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Yellow Pages - paper or web?

Last Updated July 31, 2007

Did you receive a giant tome of yellow paper on your doorstep recently? Did you take it into the house and place it next to your phone or immediately dump it into the blue bin?

For more and more people, a printed directory of all the phone numbers of businesses and residents of a city is a bit of a relic, like calling the operator and asking for "KEnwood 4-3857."

And for some, even dialing a friend's number is something you should have to do once, at most. They store their numbers in cellphone address books, to be speed-dialed or voice-dialed later.

On some newer smart phones, this sort of convenience isn't even limited to the address book.

At the first live demonstration of the iPhone at an Apple convention in January 2007, for example, CEO Steve Jobs used Google Maps to search for a nearby Starbucks, tapped on the phone number and jokingly ordered 4,000 lattes to go. There was no need to jot down the number and then key it in.

Google is also actively researching voice search over cellphones, the idea being that you could dial a number, say what you're looking for and be connected immediately.

Looking to the future, it isn't difficult to imagine a system, similar to the web's domain name system (DNS), in which phone numbers wouldn't even be normally visible to the users. You didn't have to look up the IP number 159.33.3.85 and type it in to get to this website, did you?

It's not surprising that technologically savvy folks, from bloggers to Microsoft co-chair Bill Gates, have predicted that the phone book is going the way of the magneto crank telephone and the party line.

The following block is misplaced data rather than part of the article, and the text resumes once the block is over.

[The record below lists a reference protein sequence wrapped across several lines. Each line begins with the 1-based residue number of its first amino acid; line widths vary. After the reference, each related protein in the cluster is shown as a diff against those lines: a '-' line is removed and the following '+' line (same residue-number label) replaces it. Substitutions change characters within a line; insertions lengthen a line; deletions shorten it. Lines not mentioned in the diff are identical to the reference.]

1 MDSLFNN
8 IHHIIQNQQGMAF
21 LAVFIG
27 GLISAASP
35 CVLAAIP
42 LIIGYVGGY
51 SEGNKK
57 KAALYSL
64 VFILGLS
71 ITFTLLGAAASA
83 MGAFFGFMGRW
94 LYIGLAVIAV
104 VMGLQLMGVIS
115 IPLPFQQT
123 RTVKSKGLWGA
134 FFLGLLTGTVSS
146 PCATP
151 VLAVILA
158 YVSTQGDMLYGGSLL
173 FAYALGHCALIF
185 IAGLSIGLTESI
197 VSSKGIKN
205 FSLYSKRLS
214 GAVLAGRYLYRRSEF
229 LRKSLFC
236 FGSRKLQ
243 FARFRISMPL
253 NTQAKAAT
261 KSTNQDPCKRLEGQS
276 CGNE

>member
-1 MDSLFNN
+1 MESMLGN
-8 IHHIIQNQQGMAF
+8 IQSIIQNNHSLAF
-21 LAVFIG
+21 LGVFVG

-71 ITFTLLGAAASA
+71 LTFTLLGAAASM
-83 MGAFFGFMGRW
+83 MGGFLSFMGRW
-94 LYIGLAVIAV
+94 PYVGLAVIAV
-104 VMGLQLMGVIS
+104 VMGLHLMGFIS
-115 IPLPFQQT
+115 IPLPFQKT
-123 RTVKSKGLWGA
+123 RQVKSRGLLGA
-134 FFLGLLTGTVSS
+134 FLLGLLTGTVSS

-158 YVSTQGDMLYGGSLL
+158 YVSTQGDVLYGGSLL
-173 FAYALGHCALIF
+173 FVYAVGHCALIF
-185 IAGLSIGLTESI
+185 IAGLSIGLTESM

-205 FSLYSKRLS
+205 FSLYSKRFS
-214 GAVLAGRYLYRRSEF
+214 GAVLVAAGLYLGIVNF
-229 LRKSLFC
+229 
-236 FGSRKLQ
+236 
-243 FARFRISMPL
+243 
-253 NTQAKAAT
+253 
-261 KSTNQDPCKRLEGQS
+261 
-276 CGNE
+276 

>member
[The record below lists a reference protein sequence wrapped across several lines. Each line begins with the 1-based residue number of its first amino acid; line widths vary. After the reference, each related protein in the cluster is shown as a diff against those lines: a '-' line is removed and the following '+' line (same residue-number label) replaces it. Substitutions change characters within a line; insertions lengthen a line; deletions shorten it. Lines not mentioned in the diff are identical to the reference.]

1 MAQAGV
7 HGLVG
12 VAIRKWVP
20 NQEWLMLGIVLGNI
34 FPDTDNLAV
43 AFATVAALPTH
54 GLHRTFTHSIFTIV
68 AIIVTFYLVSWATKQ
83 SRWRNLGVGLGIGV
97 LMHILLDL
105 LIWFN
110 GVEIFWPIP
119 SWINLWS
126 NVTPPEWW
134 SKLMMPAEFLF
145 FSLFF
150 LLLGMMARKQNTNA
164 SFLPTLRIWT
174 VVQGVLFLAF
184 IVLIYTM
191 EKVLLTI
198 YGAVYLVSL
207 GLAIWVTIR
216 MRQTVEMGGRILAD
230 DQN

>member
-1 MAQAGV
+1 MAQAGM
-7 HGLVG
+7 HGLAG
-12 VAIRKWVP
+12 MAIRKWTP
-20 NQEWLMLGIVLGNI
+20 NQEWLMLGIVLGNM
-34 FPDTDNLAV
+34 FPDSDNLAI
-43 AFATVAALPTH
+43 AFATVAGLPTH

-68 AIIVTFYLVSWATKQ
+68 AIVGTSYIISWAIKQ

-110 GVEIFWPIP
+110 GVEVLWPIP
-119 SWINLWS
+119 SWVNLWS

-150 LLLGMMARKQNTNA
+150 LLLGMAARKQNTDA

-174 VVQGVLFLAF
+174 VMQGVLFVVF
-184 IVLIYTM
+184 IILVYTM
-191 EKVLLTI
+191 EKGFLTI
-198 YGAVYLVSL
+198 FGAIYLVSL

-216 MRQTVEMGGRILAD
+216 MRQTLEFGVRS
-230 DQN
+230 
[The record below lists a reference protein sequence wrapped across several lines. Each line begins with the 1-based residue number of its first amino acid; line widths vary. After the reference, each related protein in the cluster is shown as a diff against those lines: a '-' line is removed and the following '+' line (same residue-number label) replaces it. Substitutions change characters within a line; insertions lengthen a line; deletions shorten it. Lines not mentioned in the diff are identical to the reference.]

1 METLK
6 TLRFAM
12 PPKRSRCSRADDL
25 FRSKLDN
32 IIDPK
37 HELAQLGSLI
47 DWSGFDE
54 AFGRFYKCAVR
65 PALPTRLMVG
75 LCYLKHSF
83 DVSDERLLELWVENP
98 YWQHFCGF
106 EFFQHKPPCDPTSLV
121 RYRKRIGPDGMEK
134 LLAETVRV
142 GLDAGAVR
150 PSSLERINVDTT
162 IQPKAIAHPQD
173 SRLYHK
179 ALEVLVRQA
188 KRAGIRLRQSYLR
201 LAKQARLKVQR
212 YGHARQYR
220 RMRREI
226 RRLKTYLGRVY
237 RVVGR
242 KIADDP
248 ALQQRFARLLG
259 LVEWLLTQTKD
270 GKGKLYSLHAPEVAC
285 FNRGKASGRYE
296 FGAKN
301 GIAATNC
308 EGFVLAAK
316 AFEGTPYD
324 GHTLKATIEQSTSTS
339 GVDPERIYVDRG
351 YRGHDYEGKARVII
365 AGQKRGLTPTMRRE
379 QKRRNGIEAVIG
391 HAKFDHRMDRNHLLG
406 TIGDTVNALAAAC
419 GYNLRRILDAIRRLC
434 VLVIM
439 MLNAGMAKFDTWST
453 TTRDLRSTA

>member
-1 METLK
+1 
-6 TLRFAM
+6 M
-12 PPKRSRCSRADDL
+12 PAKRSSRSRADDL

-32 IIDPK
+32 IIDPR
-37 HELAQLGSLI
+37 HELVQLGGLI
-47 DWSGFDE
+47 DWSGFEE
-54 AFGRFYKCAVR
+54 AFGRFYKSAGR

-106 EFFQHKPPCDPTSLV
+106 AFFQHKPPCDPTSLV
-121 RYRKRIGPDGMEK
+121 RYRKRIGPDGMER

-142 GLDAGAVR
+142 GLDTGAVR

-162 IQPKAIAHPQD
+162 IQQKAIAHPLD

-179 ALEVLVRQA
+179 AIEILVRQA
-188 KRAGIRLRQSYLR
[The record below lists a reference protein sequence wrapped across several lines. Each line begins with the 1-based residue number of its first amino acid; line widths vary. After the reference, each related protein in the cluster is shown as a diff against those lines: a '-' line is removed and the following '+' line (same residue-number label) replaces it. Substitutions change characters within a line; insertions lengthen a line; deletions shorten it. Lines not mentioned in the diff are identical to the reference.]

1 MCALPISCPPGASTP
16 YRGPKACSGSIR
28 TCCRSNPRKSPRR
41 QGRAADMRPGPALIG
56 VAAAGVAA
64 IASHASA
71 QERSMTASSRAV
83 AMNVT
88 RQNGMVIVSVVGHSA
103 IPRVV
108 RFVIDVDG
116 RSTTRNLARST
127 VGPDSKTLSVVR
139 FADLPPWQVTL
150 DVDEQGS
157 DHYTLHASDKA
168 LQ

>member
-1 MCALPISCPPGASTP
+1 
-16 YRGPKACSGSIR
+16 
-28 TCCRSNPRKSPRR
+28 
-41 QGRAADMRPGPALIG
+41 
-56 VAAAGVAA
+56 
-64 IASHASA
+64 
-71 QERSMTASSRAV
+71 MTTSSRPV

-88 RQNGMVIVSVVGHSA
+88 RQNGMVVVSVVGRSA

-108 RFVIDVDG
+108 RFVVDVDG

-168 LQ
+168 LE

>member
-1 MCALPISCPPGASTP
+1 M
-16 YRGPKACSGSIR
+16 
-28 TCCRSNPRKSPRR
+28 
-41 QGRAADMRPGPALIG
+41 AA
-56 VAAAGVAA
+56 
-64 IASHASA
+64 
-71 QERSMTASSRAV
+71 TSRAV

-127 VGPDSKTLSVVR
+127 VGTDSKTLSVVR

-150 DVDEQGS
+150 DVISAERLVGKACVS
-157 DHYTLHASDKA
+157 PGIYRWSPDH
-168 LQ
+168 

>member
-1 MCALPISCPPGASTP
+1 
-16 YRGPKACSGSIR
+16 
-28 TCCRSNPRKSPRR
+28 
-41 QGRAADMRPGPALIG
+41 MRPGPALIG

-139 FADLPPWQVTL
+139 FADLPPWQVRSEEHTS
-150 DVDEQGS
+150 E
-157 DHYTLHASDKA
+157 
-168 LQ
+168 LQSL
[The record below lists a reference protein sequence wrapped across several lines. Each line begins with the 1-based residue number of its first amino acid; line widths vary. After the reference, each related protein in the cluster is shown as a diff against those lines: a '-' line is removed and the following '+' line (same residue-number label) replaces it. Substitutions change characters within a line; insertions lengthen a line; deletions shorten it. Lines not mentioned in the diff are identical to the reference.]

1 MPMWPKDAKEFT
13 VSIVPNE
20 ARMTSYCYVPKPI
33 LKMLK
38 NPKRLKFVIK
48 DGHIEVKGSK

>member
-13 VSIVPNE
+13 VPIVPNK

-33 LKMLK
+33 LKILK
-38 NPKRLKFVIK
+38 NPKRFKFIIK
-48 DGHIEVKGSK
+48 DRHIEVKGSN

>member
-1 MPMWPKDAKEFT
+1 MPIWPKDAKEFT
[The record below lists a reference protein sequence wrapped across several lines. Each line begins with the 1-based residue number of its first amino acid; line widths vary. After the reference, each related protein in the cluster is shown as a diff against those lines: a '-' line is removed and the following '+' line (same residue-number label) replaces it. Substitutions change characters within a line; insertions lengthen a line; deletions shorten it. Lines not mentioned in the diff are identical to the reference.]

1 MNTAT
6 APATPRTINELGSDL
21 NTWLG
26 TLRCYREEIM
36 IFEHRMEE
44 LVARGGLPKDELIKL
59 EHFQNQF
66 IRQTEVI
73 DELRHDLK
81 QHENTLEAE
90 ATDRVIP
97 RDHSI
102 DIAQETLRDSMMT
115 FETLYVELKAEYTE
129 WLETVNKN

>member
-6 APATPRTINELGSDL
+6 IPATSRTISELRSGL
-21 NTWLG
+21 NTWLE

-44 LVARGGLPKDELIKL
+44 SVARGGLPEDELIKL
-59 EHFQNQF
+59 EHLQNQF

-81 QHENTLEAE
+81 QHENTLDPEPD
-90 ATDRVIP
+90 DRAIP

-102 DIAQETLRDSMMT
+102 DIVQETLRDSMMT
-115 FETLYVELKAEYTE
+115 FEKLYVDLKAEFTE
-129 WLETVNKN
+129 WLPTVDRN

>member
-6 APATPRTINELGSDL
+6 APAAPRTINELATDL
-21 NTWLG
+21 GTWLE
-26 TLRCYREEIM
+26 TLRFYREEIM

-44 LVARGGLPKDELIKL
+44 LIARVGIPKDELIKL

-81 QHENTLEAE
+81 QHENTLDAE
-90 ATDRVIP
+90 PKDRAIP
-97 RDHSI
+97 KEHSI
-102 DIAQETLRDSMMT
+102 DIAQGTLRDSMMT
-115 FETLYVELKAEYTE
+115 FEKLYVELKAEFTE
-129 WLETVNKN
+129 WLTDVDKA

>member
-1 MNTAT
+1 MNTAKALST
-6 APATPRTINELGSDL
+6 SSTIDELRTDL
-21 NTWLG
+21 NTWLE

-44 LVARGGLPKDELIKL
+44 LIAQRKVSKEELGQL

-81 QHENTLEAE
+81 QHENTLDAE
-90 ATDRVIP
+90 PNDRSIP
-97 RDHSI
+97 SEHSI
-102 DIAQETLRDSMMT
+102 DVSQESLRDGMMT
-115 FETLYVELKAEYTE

"The Yellow Pages are going to be used less and less," said Gates in May 2007 at Microsoft's Strategic Account Summit. "Yellow Page usage among people, say, below 50, will drop to zero — near zero — over the next five years."

Not so, says Yellow Pages Group

Not surprisingly, the Yellow Pages Group doesn't see it that way.

"As an industry, we do not agree with Mr. Gates's statement," said Annie Marsolais, spokesperson for YPG, which publishes phone directories across Canada, with the exception of Saskatchewan.

"The expectation is that print usage will be stable over the next five years. We are very far from the tipping point," Marsolais said.

"We do anticipate a bit of a decline, but something generational, not something that's going to happen overnight," she said.

Marsolais said use of the Yellow Pages print directory has remained steady over the last 10 years, with "seven out of 10 Canadians using the directory on a monthly basis."

She said that proportion increases to 74 per cent when both printed and online Yellow Pages directories are included.

"Some might be surprised that even the younger people use the print directories," said Marsolais. "It's just that they use it less frequently."

Telephone related features

CBC Archives

Another argument against printing telephone directories is their use of natural resources. YPG prints 30 million copies of its directories every year.

But the company has cut back on the number of printed books it produces. Marsolais said that while her company prints a new white pages directory every year, distribution of that phone book occurs only every other year.

YPG continues to distribute the Yellow Pages every year because, "small businesses need to work on their advertising program every year because they have changes in their services," said Marsolais.

There is some anecdotal evidence that suggests cities' white pages are shrinking as people start to use cellphones exclusively, without installing a land line at all.

"There are more and more cellphones out there. People have to pay to be in the phone book when they have cellphones," said Marsolais.

This raises the question of how useful the white pages will be in the future as more and more people aren't listed because of the type of phone they use.

Marsolais said YPG has no plans to allow people to opt out of receiving the phone directories.

"The print book is here to stay because there are advantages to the format," she said.

It's easier to compare different companies offering the same service in the Yellow Pages format, said Marsolais.

She also pointed out that it's easier to open up a book and flip to "plumbers" if you have a leak in your basement than to turn on a computer, connect to the internet and do a search.

But as computers become more ubiquitous and portable in the form of smart phones, solving that same problem may soon be as easy as pulling out a cell and saying "Google, plumber Riverdale."

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